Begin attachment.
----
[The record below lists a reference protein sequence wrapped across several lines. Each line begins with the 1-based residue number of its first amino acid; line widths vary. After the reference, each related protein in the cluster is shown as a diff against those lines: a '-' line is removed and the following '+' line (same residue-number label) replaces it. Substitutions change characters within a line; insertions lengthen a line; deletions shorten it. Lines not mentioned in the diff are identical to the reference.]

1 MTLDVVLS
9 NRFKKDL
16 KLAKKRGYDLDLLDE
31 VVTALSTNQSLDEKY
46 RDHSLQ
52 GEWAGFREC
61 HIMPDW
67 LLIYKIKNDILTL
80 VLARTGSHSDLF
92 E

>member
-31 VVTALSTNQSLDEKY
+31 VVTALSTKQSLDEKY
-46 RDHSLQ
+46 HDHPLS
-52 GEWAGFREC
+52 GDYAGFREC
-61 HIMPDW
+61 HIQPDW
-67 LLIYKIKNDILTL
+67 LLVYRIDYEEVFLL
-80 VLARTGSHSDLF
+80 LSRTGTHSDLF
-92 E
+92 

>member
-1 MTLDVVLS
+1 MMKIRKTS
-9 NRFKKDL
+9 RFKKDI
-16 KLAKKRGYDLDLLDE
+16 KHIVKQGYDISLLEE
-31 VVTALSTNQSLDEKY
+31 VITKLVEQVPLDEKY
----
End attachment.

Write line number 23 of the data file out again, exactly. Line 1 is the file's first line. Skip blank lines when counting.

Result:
-80 VLARTGSHSDLF